(First published in the Tetbury Advertiser’s May issue)
The unseasonably warm weather after Easter makes me buck up my ideas about housework, a topic never front-of-mind for me. With spring sunshine streaming through smudgy windows, I can no longer pretend that it’s fairy-dust adorning the piano.
I brace myself to brandish a duster and head for the under-sink cupboard. First task: awaken the cleaning materials from hibernation. Second task: dust the can of polish.
In search of a duster, I move aside a dozen blue, green and yellow bottles, mostly unopened since I bought them in an optimistic extension of the “new broom sweeps clean” theory. I’ve since decided that only applies to brooms, because brooms can be used straight after purchase without any more ado, unlike these fancy products, which require you to read small-print instructions and find accessories – cloths, sponges, buckets, or squeegees.
Some of the products I don’t even recognise. Unable to remember buying them, I half-expect their price labels to be in shillings and pence. What a good thing they don’t bear a use-by date.
In the absence of spring sunshine, the second best trigger for housework is to schedule a party, because my loathing of housework is exceeded by my fear of being branded a slob. Fear of a visitor’s judgemental finger running through the dust on top of the piano spurs me into cleaning mode, but family fingers are less effective. The “Clean Me” message that my daughter wrote in the dust on my husband’s laptop has lain undisturbed for several days.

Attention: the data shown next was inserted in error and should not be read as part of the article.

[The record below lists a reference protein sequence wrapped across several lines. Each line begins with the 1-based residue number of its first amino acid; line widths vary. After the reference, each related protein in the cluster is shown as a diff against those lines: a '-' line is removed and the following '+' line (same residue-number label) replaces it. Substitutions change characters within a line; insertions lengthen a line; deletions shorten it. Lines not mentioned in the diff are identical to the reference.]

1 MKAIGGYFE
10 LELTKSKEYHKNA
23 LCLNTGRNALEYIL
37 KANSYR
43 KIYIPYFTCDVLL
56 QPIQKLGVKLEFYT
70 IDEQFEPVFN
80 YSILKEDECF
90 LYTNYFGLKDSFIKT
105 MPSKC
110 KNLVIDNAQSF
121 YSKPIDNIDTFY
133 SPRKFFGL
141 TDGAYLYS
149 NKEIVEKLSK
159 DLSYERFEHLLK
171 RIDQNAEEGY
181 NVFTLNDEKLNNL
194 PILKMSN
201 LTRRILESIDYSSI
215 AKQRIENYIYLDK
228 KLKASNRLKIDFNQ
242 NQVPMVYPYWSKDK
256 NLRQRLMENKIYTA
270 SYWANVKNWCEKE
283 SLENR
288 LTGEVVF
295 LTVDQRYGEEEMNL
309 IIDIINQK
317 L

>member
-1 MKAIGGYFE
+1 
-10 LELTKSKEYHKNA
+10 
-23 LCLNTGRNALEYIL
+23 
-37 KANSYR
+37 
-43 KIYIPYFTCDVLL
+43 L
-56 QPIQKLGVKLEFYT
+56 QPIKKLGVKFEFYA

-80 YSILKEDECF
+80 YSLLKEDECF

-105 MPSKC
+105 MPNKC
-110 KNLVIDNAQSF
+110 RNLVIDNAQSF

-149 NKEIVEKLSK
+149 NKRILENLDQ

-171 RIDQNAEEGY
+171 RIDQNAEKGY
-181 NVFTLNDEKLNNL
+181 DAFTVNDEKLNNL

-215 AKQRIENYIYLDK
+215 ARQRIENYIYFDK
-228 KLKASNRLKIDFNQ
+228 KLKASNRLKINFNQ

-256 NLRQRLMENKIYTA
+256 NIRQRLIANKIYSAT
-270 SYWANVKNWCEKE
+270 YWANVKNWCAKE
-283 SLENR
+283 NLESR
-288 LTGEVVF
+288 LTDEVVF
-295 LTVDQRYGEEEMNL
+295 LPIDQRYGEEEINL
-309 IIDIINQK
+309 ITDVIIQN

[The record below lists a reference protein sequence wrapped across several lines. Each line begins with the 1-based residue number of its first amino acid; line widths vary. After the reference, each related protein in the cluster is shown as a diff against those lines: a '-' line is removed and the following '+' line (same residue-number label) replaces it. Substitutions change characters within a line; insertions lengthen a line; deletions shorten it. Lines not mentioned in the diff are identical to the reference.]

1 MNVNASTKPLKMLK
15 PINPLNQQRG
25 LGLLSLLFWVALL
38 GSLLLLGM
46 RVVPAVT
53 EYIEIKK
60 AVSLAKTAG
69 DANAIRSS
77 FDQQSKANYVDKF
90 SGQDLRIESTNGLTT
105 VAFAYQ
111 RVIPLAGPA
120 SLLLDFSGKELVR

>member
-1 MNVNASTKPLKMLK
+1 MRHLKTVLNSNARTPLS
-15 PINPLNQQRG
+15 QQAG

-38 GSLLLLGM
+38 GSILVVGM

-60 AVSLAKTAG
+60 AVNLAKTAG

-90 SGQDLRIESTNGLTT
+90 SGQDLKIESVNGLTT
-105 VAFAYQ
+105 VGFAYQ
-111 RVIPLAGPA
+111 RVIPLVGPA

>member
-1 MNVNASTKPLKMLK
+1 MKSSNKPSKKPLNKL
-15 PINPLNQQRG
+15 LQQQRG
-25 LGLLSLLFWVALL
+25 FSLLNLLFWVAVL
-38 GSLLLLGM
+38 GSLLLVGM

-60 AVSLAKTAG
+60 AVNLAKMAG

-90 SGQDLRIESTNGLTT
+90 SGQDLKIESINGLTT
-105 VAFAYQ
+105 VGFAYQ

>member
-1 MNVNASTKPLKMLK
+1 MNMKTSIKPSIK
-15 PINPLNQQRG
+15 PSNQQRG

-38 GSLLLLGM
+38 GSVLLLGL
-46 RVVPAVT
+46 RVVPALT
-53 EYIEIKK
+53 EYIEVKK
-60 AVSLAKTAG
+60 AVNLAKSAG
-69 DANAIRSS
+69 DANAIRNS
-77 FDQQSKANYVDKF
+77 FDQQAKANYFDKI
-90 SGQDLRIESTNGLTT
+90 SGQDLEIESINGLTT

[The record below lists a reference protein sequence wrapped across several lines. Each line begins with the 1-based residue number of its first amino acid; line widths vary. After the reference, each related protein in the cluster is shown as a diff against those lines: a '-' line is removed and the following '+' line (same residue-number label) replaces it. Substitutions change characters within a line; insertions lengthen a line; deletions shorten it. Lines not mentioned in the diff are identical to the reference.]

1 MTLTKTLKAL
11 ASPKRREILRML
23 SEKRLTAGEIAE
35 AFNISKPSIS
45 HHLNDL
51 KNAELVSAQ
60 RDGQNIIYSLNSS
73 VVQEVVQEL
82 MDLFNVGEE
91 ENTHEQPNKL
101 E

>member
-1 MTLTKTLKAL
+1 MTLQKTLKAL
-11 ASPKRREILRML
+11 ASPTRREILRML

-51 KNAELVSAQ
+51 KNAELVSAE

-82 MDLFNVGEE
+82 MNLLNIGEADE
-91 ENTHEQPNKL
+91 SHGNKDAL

How to Get Things Done
This notion that the best way to get something done is to do something else is what I call “Janet’s Principle”, named after my sister-in-law, who once declared, just before serving us home-made apple pie, that “The best way to clean your nails is to make pastry”.
In other areas of my life, I prefer a more direct route to results. One of my favourite mantras is “The best way to get something done is to do it”. Or alternatively hire a cleaning lady.
That option wouldn’t have been open to the original working-class inhabitants of my Victorian cottage. Even so, they will have kept it much cleaner than I do, with little more than a broom, a rag, and some old-fashioned soapflakes. Our forefathers didn’t need gimmicky modern products, because they had two vital ingredients that I so clearly lack: enthusiasm and elbow grease. I wonder what reaction I’d get if I asked for those in Tesco?
If you liked this month’s column, you’ll enjoy “Clean Linen”, one of 22 very short stories in my latest paperback, Quick Change, which may be ordered from The Yellow-Lighted Bookshop and other good booksellers for just £5.99. It’s also available as an ebook from the usual suspects. To be among the first to hear about my new books and events, sign up to my mailing list.